When these institutions aren’t well thought out – or when they were created by someone else to advance someone else’s objectives – they tend to provide a weak or unstable foundation upon which to build workforce development success (or do anything else that the nation seeks to achieve). Conversely, when these institutions are deliberately designed by the nation with accountability, consistency, culture, fairness, transparency, and the nation’s strategic vision in mind, they foster the governmental and programmatic stability and deep institutional memory and know-how that a nation needs to realize its long-range human capacity building goals.

It follows, then, that as tribal nations engage in “nation rebuilding,” they are dedicating significant time, energy, thought, and action to assessing the origins and functionality of their institutions, and taking steps to strengthen them or create new ones so that the nation’s governance system is capable of accomplishing its strategic objectives. Through constitutional reform, code development, new laws, overhauling administrative policies and procedures, and other institutional measures, they are building a firm foundation upon which to craft and sustain innovative, tribal approaches to workforce development. As one report on tribal workforce development points out, such institution building empowers tribal nations, enhancing their ability to create “comprehensive social service systems that offer efficiencies, expand available resources, and give [them] greater flexibility and capacity to effectively serve diverse client needs.”

Institution building also helps tribal nations cultivate and retain the human capital they need to build even more of it. According to the Native Nations Institute, finding and keeping capable people to develop a workforce depends not just on competitive pay, but “on creating a working environment that encourages professionalism, processes disputes fairly and effectively, and keeps politics in its place…The presence of such a system...can be a critical factor in encouraging top-quality people – tribal citizens or not – to invest time, energy, and ideas in the future of the nation instead of going to work someplace else.” As one tribal leader puts it, “Building accountability and transparency of the rules ends up being key to having equitable service delivery and equitable systems. And for our [tribal] members, the expectation that it doesn’t matter who you elect, the level of service you receive and your opportunities are the same.”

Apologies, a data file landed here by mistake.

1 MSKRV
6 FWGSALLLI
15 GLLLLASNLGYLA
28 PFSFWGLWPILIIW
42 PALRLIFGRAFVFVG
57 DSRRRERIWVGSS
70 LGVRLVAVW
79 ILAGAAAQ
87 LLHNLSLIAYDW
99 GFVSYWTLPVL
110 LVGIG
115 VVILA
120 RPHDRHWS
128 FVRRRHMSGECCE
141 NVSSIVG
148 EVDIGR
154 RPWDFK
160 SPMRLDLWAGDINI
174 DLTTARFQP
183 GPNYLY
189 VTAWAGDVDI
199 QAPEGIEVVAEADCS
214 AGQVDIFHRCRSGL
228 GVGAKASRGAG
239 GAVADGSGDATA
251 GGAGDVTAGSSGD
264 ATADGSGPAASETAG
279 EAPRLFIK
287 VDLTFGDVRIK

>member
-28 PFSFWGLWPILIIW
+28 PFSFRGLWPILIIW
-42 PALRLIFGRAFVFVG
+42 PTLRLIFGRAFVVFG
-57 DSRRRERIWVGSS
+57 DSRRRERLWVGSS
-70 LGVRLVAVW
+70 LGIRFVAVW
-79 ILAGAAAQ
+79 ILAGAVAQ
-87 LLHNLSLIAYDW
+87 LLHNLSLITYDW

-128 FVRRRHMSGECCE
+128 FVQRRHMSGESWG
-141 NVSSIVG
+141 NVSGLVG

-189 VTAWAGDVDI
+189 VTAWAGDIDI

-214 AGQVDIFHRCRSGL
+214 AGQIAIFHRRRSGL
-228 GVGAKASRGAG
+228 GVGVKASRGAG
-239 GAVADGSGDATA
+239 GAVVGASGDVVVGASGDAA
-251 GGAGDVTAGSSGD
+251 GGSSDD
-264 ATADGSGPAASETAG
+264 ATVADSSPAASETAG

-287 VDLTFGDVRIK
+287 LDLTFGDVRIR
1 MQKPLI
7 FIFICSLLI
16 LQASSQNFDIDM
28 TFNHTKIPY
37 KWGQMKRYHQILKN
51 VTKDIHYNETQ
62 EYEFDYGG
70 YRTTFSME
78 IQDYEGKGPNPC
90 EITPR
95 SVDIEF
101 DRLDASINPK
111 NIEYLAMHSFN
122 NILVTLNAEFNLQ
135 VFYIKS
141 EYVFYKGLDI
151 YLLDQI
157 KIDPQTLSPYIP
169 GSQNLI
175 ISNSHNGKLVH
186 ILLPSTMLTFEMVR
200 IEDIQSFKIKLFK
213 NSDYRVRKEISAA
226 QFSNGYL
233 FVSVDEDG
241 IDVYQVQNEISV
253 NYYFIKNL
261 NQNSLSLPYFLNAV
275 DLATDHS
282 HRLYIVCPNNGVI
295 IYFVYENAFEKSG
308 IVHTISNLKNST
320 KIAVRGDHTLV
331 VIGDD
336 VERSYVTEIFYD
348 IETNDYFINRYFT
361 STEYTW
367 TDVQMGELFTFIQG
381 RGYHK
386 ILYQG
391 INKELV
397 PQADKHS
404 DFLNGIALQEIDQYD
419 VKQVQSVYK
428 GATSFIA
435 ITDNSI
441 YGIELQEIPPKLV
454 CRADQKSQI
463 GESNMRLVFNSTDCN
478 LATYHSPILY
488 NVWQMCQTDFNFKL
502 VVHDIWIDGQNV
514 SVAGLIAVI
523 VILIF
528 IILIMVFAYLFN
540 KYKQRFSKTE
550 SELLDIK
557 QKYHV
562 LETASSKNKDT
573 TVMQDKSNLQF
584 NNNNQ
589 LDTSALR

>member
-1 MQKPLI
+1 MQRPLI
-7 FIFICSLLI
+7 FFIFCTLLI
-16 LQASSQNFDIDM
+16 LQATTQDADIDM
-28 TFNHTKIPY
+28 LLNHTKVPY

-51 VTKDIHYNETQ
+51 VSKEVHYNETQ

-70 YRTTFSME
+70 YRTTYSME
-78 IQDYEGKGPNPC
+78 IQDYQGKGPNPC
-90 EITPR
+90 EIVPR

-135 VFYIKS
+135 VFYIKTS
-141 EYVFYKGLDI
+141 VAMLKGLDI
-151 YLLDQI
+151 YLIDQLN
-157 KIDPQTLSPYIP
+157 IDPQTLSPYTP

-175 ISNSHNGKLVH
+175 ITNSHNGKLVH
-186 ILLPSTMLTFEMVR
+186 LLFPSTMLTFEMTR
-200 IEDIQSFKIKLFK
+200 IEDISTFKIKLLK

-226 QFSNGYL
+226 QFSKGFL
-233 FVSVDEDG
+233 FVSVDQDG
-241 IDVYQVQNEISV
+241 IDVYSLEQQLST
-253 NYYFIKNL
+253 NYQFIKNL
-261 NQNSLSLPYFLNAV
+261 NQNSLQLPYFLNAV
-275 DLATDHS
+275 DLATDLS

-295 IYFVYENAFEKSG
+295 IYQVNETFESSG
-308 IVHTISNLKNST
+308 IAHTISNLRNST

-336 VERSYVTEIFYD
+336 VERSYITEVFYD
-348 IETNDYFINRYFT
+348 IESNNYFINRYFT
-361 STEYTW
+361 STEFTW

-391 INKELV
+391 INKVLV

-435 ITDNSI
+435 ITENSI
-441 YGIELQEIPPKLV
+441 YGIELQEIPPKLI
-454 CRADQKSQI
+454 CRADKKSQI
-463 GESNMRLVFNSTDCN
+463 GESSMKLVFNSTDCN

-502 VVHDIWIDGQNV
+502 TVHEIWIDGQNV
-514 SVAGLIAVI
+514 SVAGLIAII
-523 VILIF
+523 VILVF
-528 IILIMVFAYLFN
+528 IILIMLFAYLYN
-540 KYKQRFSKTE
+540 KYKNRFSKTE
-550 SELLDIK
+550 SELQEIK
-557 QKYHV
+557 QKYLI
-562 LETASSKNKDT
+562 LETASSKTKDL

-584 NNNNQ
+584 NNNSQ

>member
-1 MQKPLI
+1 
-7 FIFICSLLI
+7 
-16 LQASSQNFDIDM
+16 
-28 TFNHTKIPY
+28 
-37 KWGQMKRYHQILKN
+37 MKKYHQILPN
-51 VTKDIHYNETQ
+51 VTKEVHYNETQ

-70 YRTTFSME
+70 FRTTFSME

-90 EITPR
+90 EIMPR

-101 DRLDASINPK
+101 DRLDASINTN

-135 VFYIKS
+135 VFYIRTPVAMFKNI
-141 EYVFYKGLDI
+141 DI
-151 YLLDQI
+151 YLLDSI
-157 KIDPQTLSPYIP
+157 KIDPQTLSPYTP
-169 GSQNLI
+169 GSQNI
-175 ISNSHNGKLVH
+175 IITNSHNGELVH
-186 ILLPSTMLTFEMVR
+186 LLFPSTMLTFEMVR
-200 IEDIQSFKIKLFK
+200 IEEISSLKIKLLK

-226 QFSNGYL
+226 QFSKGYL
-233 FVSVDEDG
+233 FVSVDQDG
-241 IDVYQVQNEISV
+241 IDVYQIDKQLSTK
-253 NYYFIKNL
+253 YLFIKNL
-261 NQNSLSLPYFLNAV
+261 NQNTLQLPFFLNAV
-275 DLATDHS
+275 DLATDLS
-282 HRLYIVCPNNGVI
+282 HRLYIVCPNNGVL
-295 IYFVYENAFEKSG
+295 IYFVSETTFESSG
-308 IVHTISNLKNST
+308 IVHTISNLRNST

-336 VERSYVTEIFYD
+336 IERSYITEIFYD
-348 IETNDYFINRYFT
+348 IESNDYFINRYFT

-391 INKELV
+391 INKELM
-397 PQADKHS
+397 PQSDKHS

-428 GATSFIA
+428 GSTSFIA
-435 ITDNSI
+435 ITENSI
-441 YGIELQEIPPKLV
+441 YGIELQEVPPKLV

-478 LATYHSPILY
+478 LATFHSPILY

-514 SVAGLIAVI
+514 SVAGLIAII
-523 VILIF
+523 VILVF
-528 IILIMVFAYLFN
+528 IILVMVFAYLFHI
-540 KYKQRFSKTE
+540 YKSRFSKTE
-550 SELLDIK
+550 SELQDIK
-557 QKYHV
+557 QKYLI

For more information about how tribal nations are crafting innovative, self-governed approaches to workforce development, please click here.

In part 4 of this op-ed series, NCAI’s Partnership for Tribal Governance explores two more strategic considerations for tribal workforce development: leadership and funding.

This essay is the third in a series of eight op-eds exploring the keys to success in – and the key strategic considerations for – tribal workforce development. It is drawn from a new tribal workforce development toolkit (see pages 12-15) produced by NCAI’s Partnership for Tribal Governance.

Op-ed Series:

The following five op-eds will each explore two other strategic considerations for tribal workforce development:

Op-ed #1: Tribal workforce development: Success starts with governance

Op-ed #2: Why strategic vision and integration matter to developing a tribal workforce

Op-ed #3: Why institutions and culture matter to developing a tribal workforce

Op-ed #4: Why leadershipand funding matter to developing a tribal workforce

Op-ed #5: Why citizen engagement and assessment matter to developing a tribal workforce

Op-ed #6: Why removing obstacles and targeted solutionsmatter to developing a tribal workforce

Op-ed #7: Why closing the loop and advancement matter to developing a tribal workforce

Op-ed #8: Why partnerships and sustainability matter to developing a tribal workforce

Comments
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JackBilly71TL
JackBilly71TL

With the 40+ billion dollar industry to Native Tribal Gaming (starting on East Coast, SouthEast, MidWest, NorthWestern, California Tribes, Arizona (Phoenix/Tucson Metro) how exactly "precisely" is Native Tribal Casino Revenue and Gambling important with culture and tribal institutions? This is in light of the fact/instance that you still have 90% = 5.4 MILLION legit native Tribal members still struggling and living below the US Federal Poverty lines. Whereas the the other 600,000 respective total tribal members do not have to "worry" of poverty? Tell me again, how Tribal Gaming Casino revenues are important collectively to cultural and tribal institutions, i.e. poverty?